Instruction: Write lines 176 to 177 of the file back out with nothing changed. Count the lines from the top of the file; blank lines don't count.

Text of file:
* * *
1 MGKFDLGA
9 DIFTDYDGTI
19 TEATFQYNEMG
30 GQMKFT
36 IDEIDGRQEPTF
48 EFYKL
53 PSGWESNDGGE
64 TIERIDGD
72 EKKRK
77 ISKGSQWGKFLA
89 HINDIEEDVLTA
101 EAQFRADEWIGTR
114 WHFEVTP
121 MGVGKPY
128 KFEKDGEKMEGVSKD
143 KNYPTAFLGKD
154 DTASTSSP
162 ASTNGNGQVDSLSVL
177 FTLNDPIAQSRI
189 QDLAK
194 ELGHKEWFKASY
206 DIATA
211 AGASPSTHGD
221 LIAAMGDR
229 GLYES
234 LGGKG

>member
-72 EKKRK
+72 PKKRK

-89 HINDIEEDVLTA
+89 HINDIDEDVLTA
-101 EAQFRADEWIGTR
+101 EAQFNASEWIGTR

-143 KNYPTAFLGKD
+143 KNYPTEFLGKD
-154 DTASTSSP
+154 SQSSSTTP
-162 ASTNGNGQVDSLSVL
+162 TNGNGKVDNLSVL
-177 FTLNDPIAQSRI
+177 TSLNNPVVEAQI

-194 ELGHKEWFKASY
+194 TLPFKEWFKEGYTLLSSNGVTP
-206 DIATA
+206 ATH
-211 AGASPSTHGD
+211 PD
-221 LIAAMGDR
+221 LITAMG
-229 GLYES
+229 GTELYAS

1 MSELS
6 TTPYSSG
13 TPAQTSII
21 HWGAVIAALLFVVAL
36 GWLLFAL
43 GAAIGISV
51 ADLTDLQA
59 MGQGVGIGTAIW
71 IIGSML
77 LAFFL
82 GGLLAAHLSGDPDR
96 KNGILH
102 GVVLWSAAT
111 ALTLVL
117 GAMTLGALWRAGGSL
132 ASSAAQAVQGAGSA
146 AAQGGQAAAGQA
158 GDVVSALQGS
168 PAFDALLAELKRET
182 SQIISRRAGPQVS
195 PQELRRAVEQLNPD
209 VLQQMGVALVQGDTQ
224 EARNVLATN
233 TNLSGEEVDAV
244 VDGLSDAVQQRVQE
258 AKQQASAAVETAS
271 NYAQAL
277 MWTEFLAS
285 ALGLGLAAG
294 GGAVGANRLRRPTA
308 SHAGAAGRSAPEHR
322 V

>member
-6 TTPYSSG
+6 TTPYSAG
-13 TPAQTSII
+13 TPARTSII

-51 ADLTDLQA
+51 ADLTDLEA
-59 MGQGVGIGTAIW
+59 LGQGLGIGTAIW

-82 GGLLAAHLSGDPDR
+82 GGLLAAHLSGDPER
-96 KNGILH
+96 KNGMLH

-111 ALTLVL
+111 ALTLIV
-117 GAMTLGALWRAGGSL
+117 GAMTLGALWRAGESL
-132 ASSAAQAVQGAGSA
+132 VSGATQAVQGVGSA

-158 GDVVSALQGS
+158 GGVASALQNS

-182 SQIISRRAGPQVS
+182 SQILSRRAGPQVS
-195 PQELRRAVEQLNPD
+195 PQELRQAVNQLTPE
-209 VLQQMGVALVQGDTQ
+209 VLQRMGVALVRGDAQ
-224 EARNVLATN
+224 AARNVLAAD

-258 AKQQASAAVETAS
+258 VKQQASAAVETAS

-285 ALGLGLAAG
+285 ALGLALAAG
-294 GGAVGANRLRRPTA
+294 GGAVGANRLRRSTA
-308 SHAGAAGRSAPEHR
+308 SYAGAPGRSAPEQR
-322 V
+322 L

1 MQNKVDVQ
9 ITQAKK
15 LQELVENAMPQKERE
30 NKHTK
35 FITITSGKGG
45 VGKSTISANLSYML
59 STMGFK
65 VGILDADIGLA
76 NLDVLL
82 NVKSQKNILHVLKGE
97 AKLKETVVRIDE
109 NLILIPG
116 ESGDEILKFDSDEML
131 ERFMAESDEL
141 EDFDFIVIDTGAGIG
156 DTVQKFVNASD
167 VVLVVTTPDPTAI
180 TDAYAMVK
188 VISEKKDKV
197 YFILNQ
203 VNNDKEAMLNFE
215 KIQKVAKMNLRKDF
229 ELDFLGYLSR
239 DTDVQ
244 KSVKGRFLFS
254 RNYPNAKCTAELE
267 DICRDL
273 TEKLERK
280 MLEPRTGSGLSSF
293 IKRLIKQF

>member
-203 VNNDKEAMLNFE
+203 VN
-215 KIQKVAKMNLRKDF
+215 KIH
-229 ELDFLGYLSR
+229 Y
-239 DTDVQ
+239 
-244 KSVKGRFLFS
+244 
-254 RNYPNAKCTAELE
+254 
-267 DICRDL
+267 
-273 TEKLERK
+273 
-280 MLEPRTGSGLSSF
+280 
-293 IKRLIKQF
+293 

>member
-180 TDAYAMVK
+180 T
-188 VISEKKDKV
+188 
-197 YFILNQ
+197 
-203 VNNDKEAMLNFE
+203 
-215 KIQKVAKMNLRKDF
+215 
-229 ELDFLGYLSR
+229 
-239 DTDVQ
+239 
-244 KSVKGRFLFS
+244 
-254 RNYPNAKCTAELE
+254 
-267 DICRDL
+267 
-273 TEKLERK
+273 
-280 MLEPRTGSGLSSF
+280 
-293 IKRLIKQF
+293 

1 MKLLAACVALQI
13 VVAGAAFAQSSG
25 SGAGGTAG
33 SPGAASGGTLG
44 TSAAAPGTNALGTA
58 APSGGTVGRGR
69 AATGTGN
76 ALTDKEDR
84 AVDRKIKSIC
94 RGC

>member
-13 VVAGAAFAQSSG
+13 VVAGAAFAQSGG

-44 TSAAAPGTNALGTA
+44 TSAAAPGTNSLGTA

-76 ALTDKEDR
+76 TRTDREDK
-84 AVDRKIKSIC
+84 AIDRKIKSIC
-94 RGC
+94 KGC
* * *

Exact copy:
+180 T
-188 VISEKKDKV